An assessment of St Michael resident Omar Layne at the Queen Elizabeth Hospital’s Accident and Emergency (A&E) department on January 16, 2010 found swelling, a puncture wound to his head, a laceration and an abrasion to his face as well as two fractures to the jaw.
That was the evidence given today by Dr Joanne Bradford-King, head of the A&E department at the QEH, as the trial of Kadeem Zaviad Atkins, of Block 5D, Deacons Farm, St Michael continued in the No. 5 Supreme Court.
Atkins is charged with causing serious bodily harm to Layne with intent and assaulting him occasioning him actual bodily harm on January 15, 2010.
Dr Bradford-King was reading from the notes of Dr Ayesha Gittens who was the physician who treated Layne about 12:15 a.m. on January 16, nine years ago.
According to her notes Layne arrived the night before and informed her that he was beaten about the head and face and kicked about the body but was unable to recall the actual attack. A friend who was also with him informed her that Layne was attacked but was not responding well. He was then examined while sitting in a bed and found to be alert.
That examination, Dr Bradford-King said, referring to the notes, found among other things, a five by five puncture wound to the right side of his head which was not bleeding and a mild swelling; a laceration associated with the left lower premolar and an abrasion to his left eye. There was no bleeding within his brain. He had a fracture to his frontal bone and two fractures to the lower jaw – one to the left and the other to the right.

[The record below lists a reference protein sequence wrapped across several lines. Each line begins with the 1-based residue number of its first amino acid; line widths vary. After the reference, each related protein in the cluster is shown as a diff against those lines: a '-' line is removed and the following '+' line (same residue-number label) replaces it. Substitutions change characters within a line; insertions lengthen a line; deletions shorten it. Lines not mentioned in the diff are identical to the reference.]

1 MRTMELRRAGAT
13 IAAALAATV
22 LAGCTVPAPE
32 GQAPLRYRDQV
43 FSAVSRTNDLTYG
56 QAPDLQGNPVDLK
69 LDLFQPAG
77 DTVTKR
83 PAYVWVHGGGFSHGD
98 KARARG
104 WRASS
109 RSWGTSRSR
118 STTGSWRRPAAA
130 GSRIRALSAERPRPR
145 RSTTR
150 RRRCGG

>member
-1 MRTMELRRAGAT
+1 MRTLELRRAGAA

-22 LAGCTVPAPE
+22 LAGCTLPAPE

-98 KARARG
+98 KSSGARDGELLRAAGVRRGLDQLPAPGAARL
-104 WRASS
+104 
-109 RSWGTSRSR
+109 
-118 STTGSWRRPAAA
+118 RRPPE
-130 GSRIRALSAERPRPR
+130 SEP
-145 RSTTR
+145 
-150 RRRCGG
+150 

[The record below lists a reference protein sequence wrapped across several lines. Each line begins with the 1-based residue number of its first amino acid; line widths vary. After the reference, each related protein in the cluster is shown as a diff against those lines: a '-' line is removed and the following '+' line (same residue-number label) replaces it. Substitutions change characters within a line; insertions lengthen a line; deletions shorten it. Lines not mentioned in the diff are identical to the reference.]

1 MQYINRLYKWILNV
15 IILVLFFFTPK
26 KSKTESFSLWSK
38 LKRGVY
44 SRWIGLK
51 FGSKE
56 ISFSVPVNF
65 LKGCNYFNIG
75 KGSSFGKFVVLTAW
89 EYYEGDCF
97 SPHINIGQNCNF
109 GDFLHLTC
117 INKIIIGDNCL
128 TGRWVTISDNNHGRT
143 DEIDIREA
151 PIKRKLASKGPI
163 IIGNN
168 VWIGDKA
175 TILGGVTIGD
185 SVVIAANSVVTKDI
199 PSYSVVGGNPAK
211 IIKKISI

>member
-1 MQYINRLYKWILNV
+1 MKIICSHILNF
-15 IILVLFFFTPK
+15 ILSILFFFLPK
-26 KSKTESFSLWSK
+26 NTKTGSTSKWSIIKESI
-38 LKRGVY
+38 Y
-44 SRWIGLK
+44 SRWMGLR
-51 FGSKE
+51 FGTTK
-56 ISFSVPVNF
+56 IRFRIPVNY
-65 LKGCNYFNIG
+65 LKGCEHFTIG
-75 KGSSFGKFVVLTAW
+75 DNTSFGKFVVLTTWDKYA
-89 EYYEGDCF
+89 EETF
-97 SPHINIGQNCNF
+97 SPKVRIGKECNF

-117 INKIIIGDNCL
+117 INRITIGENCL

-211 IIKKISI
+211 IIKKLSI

“He was treated . . . referred to general surgery . . . [and] the surgical team for further management. Following their consultation he was admitted to Ward A1 . . . and discharged on January 19, 2010 at 5 p.m.” the doctor said.
Through questioning by Crown Counsel Neville Watson, who is prosecuting the case along with Senior Crown Counsel Krystal Delaney, the A&E head explained that the degree of force used on Layne was “moderate to severe” and was consistent with the information given when he was assessed.
Under cross-examination by defence attorney Arthur Holder the doctor said that the notes did not specify who accompanied Layne to the hospital neither did it say whether it was the patient who gave all the information on what had occurred to Dr Gittens. She said there was also no indication of “loss of consciousness”.
The Crown closed its case with the doctor’s evidence and Holder put forward his defence with Atkins giving an unsworn statement.
The 27-year-old accused said: “The statement I gave to the police was the whole truth . . .”
Holder then called his lone witness Jason Worrell to give evidence.
Worrell told the nine-member jury that he was at the Lower Green van stand with Atkins and some “other fellas” waiting on a bus to head home when Omar passed and “brushed” Kadeem and say ‘there got bare p******** bout hey’.
Worrell, who disclosed that he was a schoolmate of the accused, explained that Atkins asked Layne why he was getting on in that manner and “he chuck Kadeem and a fight began. A solider came and hold Kadeem”.
“The fight lasted about 15 minutes,” the witness told the court under cross-examination by Watson, adding, “After Omar chuck him, he [Atkins] cuff he [Omar] in the face and afterwards Kadeem handle himself . . . it was a big commotion that stop traffic,” Worrell said even as he admitted that he did not “part” the fight.
He explained however that he went to the police station when Atkins was arrested but never went on the inside and it was the first time that he had ever given a statement on what had transpired.
Holder then asked him whether the police had ever called him to give evidence or a statement on the incident and he said no.
Watson and Holder will deliver their closing arguments before Madam Justice Pamela Beckles tomorrow.